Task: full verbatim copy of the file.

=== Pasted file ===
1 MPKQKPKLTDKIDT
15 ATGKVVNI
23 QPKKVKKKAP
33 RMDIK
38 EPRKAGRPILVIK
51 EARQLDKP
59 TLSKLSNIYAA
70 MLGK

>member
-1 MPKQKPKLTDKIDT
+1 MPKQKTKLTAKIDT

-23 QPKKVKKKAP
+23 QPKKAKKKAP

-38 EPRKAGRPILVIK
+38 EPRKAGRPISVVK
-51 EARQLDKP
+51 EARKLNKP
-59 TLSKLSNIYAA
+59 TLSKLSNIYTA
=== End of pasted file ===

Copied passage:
1 MPKQKPKLTDKIDT
15 ATGKVVNI
23 QPKKVKKKAP
33 RMDIK
38 EPRKAGRPILVIK
51 EARQLDKP
59 TLSKLSNIYAA
70 MLGK

>member
-1 MPKQKPKLTDKIDT
+1 MPKQKTKLTAKIDT

-23 QPKKVKKKAP
+23 QPKKAKKKAP

-38 EPRKAGRPILVIK
+38 EPRKAGRPISVVK
-51 EARQLDKP
+51 EARKLNKP
-59 TLSKLSNIYAA
+59 TLSKLSNIYTA